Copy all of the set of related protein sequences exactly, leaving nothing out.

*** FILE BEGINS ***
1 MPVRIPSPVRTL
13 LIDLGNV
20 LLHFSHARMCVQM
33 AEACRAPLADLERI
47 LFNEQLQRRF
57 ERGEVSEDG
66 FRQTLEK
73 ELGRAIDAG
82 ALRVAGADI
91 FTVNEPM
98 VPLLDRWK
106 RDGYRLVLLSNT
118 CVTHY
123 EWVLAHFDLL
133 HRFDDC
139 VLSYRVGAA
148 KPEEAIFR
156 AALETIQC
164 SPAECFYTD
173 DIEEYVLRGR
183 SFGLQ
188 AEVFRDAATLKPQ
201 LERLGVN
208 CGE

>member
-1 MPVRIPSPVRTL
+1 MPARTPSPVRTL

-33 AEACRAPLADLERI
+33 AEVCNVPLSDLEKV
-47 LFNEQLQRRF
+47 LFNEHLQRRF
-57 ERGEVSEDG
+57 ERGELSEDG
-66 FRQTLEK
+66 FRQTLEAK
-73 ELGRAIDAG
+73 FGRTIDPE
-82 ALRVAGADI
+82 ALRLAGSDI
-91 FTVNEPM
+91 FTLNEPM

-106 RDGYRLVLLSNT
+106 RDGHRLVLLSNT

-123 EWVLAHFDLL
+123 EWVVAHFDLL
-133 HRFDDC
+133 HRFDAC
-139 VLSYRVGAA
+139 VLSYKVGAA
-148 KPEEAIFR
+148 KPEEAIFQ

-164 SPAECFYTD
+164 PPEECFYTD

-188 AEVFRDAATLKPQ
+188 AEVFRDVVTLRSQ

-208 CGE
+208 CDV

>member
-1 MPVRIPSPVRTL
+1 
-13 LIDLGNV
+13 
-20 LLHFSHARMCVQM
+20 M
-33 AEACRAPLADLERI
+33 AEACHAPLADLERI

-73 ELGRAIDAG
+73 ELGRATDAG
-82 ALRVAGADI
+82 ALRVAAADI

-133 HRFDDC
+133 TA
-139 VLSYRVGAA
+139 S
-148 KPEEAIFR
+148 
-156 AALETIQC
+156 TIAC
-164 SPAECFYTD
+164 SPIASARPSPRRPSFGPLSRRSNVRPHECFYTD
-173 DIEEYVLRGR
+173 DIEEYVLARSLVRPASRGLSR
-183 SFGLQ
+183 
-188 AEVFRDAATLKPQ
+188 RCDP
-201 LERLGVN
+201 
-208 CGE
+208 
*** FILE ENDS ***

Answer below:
1 MPVRIPSPVRTL
13 LIDLGNV
20 LLHFSHARMCVQM
33 AEACRAPLADLERI
47 LFNEQLQRRF
57 ERGEVSEDG
66 FRQTLEK
73 ELGRAIDAG
82 ALRVAGADI
91 FTVNEPM
98 VPLLDRWK
106 RDGYRLVLLSNT
118 CVTHY
123 EWVLAHFDLL
133 HRFDDC
139 VLSYRVGAA
148 KPEEAIFR
156 AALETIQC
164 SPAECFYTD
173 DIEEYVLRGR
183 SFGLQ
188 AEVFRDAATLKPQ
201 LERLGVN
208 CGE

>member
-1 MPVRIPSPVRTL
+1 MPARTPSPVRTL

-33 AEACRAPLADLERI
+33 AEVCNVPLSDLEKV
-47 LFNEQLQRRF
+47 LFNEHLQRRF
-57 ERGEVSEDG
+57 ERGELSEDG
-66 FRQTLEK
+66 FRQTLEAK
-73 ELGRAIDAG
+73 FGRTIDPE
-82 ALRVAGADI
+82 ALRLAGSDI
-91 FTVNEPM
+91 FTLNEPM

-106 RDGYRLVLLSNT
+106 RDGHRLVLLSNT

-123 EWVLAHFDLL
+123 EWVVAHFDLL
-133 HRFDDC
+133 HRFDAC
-139 VLSYRVGAA
+139 VLSYKVGAA
-148 KPEEAIFR
+148 KPEEAIFQ

-164 SPAECFYTD
+164 PPEECFYTD

-188 AEVFRDAATLKPQ
+188 AEVFRDVVTLRSQ

-208 CGE
+208 CDV

>member
-1 MPVRIPSPVRTL
+1 
-13 LIDLGNV
+13 
-20 LLHFSHARMCVQM
+20 M
-33 AEACRAPLADLERI
+33 AEACHAPLADLERI

-73 ELGRAIDAG
+73 ELGRATDAG
-82 ALRVAGADI
+82 ALRVAAADI

-133 HRFDDC
+133 TA
-139 VLSYRVGAA
+139 S
-148 KPEEAIFR
+148 
-156 AALETIQC
+156 TIAC
-164 SPAECFYTD
+164 SPIASARPSPRRPSFGPLSRRSNVRPHECFYTD
-173 DIEEYVLRGR
+173 DIEEYVLARSLVRPASRGLSR
-183 SFGLQ
+183 
-188 AEVFRDAATLKPQ
+188 RCDP
-201 LERLGVN
+201 
-208 CGE
+208 